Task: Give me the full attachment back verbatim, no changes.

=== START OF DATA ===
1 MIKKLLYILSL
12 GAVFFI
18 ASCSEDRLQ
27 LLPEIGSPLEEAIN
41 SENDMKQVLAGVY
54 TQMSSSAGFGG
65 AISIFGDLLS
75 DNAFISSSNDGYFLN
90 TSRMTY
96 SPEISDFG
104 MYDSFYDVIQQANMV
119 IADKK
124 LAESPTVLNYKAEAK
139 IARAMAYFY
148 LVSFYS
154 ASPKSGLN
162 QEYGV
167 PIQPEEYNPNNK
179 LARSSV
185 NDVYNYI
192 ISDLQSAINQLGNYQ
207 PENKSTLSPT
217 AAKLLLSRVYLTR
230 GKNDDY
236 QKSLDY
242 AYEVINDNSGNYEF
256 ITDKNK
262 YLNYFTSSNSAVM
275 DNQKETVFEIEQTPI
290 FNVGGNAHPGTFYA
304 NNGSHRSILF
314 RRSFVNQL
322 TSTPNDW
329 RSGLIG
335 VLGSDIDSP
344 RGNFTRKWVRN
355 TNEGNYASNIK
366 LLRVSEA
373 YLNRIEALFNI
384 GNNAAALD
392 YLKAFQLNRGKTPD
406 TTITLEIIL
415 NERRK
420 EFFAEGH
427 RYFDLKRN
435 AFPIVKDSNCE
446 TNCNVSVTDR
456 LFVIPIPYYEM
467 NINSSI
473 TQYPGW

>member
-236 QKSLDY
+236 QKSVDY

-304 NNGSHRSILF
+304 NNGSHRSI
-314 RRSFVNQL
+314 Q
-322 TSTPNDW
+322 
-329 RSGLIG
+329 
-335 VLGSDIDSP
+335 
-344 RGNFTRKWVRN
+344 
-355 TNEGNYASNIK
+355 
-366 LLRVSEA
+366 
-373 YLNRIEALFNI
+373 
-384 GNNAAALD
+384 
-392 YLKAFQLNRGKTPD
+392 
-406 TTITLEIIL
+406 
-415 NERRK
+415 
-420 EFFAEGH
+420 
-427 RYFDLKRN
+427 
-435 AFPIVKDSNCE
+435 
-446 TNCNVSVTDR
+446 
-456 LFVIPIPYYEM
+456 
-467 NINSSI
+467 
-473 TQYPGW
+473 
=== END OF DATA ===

1 MIKKLLYILSL
12 GAVFFI
18 ASCSEDRLQ
27 LLPEIGSPLEEAIN
41 SENDMKQVLAGVY
54 TQMSSSAGFGG
65 AISIFGDLLS
75 DNAFISSSNDGYFLN
90 TSRMTY
96 SPEISDFG
104 MYDSFYDVIQQANMV
119 IADKK
124 LAESPTVLNYKAEAK
139 IARAMAYFY
148 LVSFYS
154 ASPKSGLN
162 QEYGV
167 PIQPEEYNPNNK
179 LARSSV
185 NDVYNYI
192 ISDLQSAINQLGNYQ
207 PENKSTLSPT
217 AAKLLLSRVYLTR
230 GKNDDY
236 QKSLDY
242 AYEVINDNSGNYEF
256 ITDKNK
262 YLNYFTSSNSAVM
275 DNQKETVFEIEQTPI
290 FNVGGNAHPGTFYA
304 NNGSHRSILF
314 RRSFVNQL
322 TSTPNDW
329 RSGLIG
335 VLGSDIDSP
344 RGNFTRKWVRN
355 TNEGNYASNIK
366 LLRVSEA
373 YLNRIEALFNI
384 GNNAAALD
392 YLKAFQLNRGKTPD
406 TTITLEIIL
415 NERRK
420 EFFAEGH
427 RYFDLKRN
435 AFPIVKDSNCE
446 TNCNVSVTDR
456 LFVIPIPYYEM
467 NINSSI
473 TQYPGW

>member
-236 QKSLDY
+236 QKSVDY

-304 NNGSHRSILF
+304 NNGSHRSI
-314 RRSFVNQL
+314 Q
-322 TSTPNDW
+322 
-329 RSGLIG
+329 
-335 VLGSDIDSP
+335 
-344 RGNFTRKWVRN
+344 
-355 TNEGNYASNIK
+355 
-366 LLRVSEA
+366 
-373 YLNRIEALFNI
+373 
-384 GNNAAALD
+384 
-392 YLKAFQLNRGKTPD
+392 
-406 TTITLEIIL
+406 
-415 NERRK
+415 
-420 EFFAEGH
+420 
-427 RYFDLKRN
+427 
-435 AFPIVKDSNCE
+435 
-446 TNCNVSVTDR
+446 
-456 LFVIPIPYYEM
+456 
-467 NINSSI
+467 
-473 TQYPGW
+473 